In an article published by Fox News, Moore said that the “caustic language” in the Civilitas piece concerned him, as he “cannot imagine that the article’s authors understand the beautiful relationship that Catholics and Evangelicals have had in the last thirty years in the United States.” He said that he believes the collaboration between the two has produced much good in the world.
“Together, we have worked in pursuit of the fall of communism, led a vast resurgence of pro-life sentiment in the United States, and we have fought for religious liberty here and abroad. Our humanitarian collaboration has also saved millions of lives among the poor and persecuted,” Moore wrote.
He therefore wrote to Bergoglio, who Moore referred to as “Your Holiness,” to request a meeting between Catholic and Evangelical leaders to discuss concerns about those who cause division, and to dialogue about how the two groups can work together. Moore said that “God put it on [his] heart” to write to the Roman Catholic leader.
“I speak for many Evangelicals when I say that we have looked upon your appointment with great gratitude to God and with great optimism for the new spirit that you have brought to the Catholic Church,” the letter read, which also noted that Moore feels “all the respect in the world” toward the pontiff. “Your commitment to the poor and to pastoral ministry and your efforts to build bridges and to spread the doctrine of mercy around the world have been a light and hope to us all.”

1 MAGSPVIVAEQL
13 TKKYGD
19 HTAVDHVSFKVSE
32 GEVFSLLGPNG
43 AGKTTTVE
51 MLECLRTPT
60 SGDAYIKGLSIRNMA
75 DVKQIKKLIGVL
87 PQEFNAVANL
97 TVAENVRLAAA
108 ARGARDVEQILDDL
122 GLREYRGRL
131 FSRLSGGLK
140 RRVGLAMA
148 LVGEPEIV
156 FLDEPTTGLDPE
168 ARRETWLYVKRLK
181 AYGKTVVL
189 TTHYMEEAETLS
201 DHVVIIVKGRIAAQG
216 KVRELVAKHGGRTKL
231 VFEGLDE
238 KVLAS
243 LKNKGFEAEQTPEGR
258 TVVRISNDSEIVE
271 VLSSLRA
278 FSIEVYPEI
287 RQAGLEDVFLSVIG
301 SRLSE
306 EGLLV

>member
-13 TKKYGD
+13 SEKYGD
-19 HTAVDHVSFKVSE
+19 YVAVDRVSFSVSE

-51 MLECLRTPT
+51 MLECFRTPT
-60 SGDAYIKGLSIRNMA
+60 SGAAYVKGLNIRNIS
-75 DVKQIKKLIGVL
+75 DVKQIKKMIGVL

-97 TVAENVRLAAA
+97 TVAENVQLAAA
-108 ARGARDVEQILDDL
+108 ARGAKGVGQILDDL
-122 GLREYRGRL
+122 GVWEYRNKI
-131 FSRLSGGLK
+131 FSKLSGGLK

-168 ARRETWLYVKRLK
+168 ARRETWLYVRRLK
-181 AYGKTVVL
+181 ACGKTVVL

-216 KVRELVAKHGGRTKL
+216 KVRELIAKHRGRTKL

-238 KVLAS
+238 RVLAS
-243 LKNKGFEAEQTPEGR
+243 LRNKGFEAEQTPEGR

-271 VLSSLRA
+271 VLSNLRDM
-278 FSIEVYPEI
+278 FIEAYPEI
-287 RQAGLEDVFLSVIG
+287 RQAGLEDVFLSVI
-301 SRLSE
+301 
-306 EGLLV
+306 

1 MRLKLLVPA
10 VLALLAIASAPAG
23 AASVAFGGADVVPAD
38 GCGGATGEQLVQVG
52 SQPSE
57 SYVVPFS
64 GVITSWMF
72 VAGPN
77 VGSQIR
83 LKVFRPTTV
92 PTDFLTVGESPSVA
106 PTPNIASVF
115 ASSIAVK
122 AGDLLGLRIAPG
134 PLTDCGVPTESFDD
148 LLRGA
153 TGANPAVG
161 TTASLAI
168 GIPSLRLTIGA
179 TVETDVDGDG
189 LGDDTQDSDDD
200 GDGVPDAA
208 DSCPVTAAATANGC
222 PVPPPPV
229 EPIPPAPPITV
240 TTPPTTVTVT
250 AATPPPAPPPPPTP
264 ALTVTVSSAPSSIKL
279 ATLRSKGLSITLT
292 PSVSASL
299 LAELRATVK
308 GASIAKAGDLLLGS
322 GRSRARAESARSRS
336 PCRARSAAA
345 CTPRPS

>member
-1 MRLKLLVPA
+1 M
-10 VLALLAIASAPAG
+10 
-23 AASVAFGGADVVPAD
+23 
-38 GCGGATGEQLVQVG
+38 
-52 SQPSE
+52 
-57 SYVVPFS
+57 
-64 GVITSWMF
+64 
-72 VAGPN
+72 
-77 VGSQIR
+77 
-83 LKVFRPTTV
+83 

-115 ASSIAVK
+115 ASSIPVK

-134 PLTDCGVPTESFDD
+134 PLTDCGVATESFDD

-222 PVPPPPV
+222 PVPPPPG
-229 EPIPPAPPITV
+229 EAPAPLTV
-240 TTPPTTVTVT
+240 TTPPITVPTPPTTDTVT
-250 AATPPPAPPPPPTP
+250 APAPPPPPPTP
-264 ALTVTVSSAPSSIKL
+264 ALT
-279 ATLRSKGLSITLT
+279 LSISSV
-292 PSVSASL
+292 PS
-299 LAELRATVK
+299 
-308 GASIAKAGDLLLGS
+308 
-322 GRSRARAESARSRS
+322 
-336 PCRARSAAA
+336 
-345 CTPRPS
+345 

He said that in the midst of religious persecution, as well as political polarism, that “we have also witnessed efforts to divide Catholics and Evangelicals.”
“We think it would be of great benefit to sit together and to discuss these things,” Moore wrote. “Then, when we disagree we can do it within the context of friendship. Though, I’m sure we will find once again that we agree far more than we disagree, and we can work together with diligence on those areas of agreement.”